Parody accounts, social media influencers with massive followings and bots are being used as purveyors of fake news and defamatory statements against rivals.

One of the country’s most influential Twitter users allied to the DP’s campaign, Dennis Itumbi, who has 1.4 million followers, released a “dossier” of how events would unfold during the Azimio rally at Kasarani.

Citing agents of the self-styled Hustler Nation Intelligence Bureau (HNIB), he named key leaders who would skip Mr Odinga’s rally. He added that the Nairobi Regional Commissioner had been instructed to ensure that most of the seats during the country’s Jamhuri Day celebrations on December 12, at Uhuru Gardens, be reserved for Mr Odinga’s supporters in order to cheer him and discredit the DP, who would also be in attendance.

Mr Itumbi claimed that he got all these details from “reliable” sources. This tweet attracted over 400 retweets, and got over 2,400 comments and likes in a few hours. Many Kenyans empathised with the DP and bashed the government for allowing such arrangements.

Two days later, a hashtag #HasiraNation, trended on Twitter. Loosely translated, it means “angry nation.”

It was created to spite the DP’s Hustler Nation campaign movement.

The first tweet was sent early in the morning, at 5:55AM, and was posted by Rono Cornelius (Kipchumba), a known influencer with over 76,000 followers. Ten minutes later, he sent another tweet with the same hashtag.

Between six and 7am, over 30 people had used the hashtag, with each user sharing a post portraying DP Ruto as a very angry politician over his perceived “dwindling” political influence. In under five hours, Cornelius tweeted more than eight times with the same hashtag.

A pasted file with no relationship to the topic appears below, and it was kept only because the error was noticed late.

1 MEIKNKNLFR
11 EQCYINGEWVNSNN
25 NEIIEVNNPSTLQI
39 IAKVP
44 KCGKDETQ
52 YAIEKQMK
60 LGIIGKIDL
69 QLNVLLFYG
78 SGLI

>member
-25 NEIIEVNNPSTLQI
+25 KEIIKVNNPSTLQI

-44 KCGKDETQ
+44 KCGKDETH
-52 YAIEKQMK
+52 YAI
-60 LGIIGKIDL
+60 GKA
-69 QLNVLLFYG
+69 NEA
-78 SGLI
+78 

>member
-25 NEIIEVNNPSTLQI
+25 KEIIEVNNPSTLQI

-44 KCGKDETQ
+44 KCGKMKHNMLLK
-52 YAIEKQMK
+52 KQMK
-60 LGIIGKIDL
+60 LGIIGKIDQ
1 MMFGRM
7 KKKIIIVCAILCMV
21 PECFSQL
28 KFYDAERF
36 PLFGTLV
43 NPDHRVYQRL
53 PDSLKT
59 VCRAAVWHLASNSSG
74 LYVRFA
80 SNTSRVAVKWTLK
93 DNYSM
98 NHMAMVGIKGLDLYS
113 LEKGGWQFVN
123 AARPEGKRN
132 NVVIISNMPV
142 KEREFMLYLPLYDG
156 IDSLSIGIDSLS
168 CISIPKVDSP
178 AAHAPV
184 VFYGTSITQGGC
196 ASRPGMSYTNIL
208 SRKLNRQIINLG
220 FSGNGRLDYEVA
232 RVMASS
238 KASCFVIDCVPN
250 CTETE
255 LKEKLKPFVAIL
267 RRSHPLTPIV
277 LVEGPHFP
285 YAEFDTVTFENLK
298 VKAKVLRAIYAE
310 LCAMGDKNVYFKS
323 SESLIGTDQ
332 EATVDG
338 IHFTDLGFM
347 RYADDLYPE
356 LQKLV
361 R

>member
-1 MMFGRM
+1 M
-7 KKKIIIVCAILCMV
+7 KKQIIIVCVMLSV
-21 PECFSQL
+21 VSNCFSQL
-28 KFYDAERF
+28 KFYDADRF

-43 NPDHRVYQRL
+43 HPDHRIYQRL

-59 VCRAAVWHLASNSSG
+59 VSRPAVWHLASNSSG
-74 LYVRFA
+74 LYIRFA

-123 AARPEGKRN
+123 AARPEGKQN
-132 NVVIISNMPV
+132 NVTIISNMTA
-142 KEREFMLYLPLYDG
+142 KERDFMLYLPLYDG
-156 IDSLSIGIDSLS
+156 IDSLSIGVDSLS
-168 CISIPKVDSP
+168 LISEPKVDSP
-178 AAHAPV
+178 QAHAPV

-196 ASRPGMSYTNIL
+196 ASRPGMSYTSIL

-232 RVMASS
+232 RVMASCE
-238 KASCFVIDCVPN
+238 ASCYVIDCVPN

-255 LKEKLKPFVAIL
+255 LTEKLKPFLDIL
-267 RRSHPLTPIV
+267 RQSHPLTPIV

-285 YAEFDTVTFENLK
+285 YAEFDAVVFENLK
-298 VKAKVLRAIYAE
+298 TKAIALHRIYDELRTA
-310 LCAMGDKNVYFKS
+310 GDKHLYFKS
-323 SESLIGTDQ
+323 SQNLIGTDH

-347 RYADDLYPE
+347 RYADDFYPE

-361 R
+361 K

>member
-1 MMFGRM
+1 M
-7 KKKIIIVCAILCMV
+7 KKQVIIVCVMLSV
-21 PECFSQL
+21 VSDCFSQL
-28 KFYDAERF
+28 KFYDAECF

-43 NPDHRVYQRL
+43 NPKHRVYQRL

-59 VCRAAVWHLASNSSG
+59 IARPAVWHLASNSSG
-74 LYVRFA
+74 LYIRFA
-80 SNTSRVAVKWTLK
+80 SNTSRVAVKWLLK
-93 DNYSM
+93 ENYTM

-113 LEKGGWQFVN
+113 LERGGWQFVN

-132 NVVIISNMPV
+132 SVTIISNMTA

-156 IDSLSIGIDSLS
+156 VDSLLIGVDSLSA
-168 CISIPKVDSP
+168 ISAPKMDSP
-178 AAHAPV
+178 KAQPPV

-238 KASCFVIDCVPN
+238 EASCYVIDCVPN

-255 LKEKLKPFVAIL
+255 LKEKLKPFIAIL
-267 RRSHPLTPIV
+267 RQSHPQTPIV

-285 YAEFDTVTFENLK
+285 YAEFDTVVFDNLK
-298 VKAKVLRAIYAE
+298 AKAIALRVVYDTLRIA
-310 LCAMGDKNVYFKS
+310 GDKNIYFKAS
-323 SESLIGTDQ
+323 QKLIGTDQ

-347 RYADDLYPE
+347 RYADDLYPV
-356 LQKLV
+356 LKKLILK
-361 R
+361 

Notably, other influential users, Kenya’s [email protected] Queen_Maureen1(44,200 followers), Stephen Ndung’u (2,540 followers), Kibet, @KenyanWalter (3,127 followers) and Rose, @Rose MumbuaD (12,600 followers) featured prominently in repeatedly using the same hashtag.

Throughout this onslaught of tweets, propagandist videos of all previous scandals linked to DP Ruto were posted.

In the course of the day, some Kenyans used the hashtag on their tweets to gain traction, especially those selling their items online.

Digital media strategist Pauline Njoroge, who has a State House commendation, was also accused by DP Ruto’s allies of being part of a team targeting the DP. On January 13, she indirectly referred to DP Ruto as “the guy who tried to grab sewage land in Ruai”. The post got almost 250 retweets.

The Independent Electoral and Boundaries Commission (IEBC) has raised a red flag on the impact of social media propaganda on elections.

Ms Amina Soud, IEBC’s acting director in charge of awareness and voter education, admits propaganda spread on social media was a challenge to peaceful elections.

“Propaganda is a real problem. Without a propaganda team, Kenyan politics is not for you. Propaganda is a demon and it is one of the key things killing the IEBC’s credibility,” she says.

Political analyst Mark Bichachi believes that the propaganda antics in social media will greatly influence the outcome of next year’s elections, “just as it proved troublesome during the start of the Covid-19 pandemic.”